LANSING, Mich. (AP) — The Michigan Supreme Court turned down an appeal Tuesday by another Republican candidate for governor whose campaign petitions were found to be full of fraudulent signatures.
The court declined to intervene in a decision by the Board of State Canvassers to keep Donna Brandenburg off the Aug. 2 Republican primary ballot.READ MORE: COVID-19 Vaccines Saved Nearly 20 Million Lives In First Year, Study Says
Brandenburg, an entrepreneur from western Michigan, was one of five GOP candidates barred from the ballot. The state elections bureau told the board that they didn’t have at least 15,000 valid signatures because paid circulators submitted thousands of phony ones.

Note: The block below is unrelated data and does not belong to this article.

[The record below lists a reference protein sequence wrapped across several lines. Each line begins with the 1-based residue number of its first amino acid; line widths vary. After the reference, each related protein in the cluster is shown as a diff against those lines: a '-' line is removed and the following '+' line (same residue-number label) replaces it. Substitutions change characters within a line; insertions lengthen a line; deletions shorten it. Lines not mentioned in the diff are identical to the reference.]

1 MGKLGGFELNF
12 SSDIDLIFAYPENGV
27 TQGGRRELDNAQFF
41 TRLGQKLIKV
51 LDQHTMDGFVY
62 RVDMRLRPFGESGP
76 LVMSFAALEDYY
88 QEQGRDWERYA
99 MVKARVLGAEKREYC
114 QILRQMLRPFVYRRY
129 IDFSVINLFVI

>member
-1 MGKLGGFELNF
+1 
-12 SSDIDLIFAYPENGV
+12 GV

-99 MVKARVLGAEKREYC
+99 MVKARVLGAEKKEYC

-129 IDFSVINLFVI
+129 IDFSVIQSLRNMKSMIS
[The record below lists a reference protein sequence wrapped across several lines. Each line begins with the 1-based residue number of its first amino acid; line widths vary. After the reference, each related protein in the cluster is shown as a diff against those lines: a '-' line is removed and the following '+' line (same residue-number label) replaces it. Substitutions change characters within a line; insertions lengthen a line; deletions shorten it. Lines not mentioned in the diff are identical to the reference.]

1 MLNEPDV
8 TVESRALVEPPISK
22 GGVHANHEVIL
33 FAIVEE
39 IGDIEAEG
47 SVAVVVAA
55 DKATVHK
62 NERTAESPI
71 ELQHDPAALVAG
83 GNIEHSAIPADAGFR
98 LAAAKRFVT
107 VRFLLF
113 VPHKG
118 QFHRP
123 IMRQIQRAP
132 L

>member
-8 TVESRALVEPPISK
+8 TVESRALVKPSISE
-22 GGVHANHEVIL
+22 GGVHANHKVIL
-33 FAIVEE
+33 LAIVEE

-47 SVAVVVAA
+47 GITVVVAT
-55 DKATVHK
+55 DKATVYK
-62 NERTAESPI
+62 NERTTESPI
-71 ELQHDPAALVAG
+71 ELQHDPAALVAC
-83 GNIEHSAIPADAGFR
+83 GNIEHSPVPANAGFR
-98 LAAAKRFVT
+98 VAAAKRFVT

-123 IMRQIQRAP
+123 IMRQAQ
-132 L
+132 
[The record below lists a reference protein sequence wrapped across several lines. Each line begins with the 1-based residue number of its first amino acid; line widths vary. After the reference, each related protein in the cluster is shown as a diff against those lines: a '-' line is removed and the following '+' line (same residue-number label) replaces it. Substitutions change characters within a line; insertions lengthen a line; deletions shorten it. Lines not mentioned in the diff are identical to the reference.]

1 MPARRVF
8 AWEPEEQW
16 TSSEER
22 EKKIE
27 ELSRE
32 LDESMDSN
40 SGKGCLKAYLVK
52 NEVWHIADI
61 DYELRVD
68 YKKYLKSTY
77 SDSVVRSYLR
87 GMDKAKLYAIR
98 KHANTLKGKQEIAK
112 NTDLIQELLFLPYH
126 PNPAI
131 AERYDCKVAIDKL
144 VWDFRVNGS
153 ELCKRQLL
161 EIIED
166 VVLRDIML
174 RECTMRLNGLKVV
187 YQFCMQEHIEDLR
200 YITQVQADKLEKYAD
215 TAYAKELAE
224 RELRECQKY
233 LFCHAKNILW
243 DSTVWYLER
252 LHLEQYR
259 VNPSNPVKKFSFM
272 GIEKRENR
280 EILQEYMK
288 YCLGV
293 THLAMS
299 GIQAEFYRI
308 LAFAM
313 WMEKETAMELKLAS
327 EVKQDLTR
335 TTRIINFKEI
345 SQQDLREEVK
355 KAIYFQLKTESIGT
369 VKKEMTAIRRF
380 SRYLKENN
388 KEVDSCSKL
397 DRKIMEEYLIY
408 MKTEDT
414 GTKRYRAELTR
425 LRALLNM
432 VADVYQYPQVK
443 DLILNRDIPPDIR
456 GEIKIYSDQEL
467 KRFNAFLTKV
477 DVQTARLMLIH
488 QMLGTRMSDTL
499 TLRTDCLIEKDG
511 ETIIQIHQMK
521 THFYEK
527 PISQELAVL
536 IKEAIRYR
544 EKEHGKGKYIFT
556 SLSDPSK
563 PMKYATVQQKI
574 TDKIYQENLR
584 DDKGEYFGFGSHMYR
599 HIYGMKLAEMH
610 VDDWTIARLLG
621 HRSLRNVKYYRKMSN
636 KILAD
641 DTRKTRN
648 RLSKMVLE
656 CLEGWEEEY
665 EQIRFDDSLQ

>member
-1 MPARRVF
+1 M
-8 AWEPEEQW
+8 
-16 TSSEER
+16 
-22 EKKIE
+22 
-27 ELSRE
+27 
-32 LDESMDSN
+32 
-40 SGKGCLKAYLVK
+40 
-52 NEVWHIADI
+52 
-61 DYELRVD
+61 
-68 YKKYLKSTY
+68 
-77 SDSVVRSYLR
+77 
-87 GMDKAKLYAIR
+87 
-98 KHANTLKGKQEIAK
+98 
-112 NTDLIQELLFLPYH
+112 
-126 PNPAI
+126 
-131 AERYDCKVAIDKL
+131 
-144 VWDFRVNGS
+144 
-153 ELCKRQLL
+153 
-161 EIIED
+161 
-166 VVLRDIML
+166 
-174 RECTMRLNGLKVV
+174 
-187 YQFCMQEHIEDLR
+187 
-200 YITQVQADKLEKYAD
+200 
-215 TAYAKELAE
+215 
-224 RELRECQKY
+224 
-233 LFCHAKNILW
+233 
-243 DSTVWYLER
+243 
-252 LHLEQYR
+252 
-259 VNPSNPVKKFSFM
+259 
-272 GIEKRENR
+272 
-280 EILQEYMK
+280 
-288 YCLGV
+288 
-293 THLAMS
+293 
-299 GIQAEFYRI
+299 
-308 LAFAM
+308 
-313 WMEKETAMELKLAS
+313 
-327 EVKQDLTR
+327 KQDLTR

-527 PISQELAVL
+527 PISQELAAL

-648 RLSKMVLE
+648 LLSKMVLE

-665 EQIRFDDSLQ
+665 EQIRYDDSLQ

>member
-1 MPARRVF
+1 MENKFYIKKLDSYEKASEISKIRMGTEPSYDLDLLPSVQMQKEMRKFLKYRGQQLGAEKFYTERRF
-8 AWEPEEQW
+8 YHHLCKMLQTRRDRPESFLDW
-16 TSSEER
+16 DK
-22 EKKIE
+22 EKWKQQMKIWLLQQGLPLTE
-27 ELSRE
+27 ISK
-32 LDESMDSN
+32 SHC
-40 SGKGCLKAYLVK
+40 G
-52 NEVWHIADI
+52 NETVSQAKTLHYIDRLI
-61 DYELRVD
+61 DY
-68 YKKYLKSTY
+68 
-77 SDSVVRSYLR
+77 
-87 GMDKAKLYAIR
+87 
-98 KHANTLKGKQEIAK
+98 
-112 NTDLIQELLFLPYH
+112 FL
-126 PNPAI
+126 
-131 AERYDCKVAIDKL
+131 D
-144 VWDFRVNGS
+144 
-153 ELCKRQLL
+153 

There’s been no evidence that the candidates were aware of the rogue work.
Business consultant Perry Johnson, former Detroit police Chief James Craig and investment adviser Michael Markey sued to get on the ballot but failed last week.READ MORE: Michigan Ballot Initiative Aims To Protect Abortion Rights
Johnson, who was willing to spend millions on his campaign, turned to a federal court Monday, saying his rights were violated during the process. The long shot lawsuit is pending.
Craig, who has wide name recognition in southeastern Michigan, said “it’s not over,” but he didn’t elaborate on what’s next.
Meanwhile, the Aug. 2 ballot was finalized for printing Friday.MORE NEWS: AG Nessel Says Abortions Are Still Legal In Michigan
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